The UK's COVID-19 hotspot should have a tighter lockdown and school closures to reduce spiralling cases, Hull's NHS boss has said.
Hull in East Yorkshire became England's worst affected area this week as infection rates soared to well above 700 per 100,000 people.
This weekend, around 180 people are being treated at the Hull Royal Infirmary for COVID-19, with numbers expected to increase significantly in the next two weeks.
Chris Long, the Hull University Teaching Hospitals NHS Trust chief executive, told Sky News: "We are at the next point in our surge plan so we are redeploying staff from other departments.
"There are still people out there who think COVID is some sort of massive hoax or that it's just flu…it's definitely not a hoax and the number of deaths we are experiencing is evidence of that."
In the first two weeks of November 50 people died at the Royal Infirmary.
"We need to be looking quite seriously at much stiffer lockdown restrictions than we have got," Mr Long added.
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"We are seeing very high transmission rates around us and that's because, despite the lockdown, a lot of people are just going about their normal lives."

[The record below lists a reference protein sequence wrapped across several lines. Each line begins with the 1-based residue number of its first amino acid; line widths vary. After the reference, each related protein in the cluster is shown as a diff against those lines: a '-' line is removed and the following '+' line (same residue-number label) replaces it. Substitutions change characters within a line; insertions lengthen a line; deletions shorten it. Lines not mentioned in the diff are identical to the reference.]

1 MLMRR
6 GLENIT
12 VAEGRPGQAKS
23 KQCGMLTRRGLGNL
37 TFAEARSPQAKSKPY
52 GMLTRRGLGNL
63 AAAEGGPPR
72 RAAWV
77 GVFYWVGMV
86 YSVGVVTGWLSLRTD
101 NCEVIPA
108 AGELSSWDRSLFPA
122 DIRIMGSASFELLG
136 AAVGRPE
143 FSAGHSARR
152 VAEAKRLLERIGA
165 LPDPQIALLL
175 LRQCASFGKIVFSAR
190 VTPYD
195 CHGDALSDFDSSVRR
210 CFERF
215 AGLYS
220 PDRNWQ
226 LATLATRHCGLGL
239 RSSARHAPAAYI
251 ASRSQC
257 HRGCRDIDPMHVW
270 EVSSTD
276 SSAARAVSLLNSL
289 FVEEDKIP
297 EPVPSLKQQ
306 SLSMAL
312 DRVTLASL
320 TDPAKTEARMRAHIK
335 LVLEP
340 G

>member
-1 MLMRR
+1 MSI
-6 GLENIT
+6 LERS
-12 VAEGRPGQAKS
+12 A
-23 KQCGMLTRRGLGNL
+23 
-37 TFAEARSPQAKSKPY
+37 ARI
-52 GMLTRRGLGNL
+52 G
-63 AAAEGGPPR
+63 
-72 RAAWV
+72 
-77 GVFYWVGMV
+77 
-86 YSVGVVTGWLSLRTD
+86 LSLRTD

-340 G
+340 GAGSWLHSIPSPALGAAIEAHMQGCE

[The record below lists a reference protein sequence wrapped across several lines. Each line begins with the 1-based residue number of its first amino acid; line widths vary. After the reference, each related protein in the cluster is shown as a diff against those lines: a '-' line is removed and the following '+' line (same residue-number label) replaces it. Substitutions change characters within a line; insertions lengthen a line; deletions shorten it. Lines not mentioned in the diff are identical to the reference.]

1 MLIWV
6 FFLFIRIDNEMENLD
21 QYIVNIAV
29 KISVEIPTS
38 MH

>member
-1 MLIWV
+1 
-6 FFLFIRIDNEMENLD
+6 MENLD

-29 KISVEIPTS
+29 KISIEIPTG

Mr Long said that meant he would like schools to be closed for a short period to try and reduce transmission.
"I'm afraid it would have to, and in other parts of the country," he said.
"The actions that we take now are the ones that will prevent the spread and this means more restrictions."
Jason England, who works in the food industry in Hull, told Sky News: "You get people at the extremes – some people are really paranoid about it and others are just laissez faire….almost a bit punch drunk by it all.
"I think people do want to do the right thing but people are struggling to stick with it."
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Dog walker Suzie Nichols said: "I'm still seeing people without masks and in bigger groups than they should be.
"I think we'll come to the end of this lockdown and just be in the highest tier and it will just carry on."
Also out for her daily exercise in the bracing winds around Hull Marina was Cynthia Asakapa who works as a radiographer at the city's main hospital.
She told Sky News: "We are working really hard to get those rates down, but everyone needs just to keep up to date with hygiene, wearing face masks etc – all the things we know we should be doing.
"I know it's tempting to visit your family, I'd love to go and visit my family in London but we have to just do this, keep the faith we can do this and reduce these levels."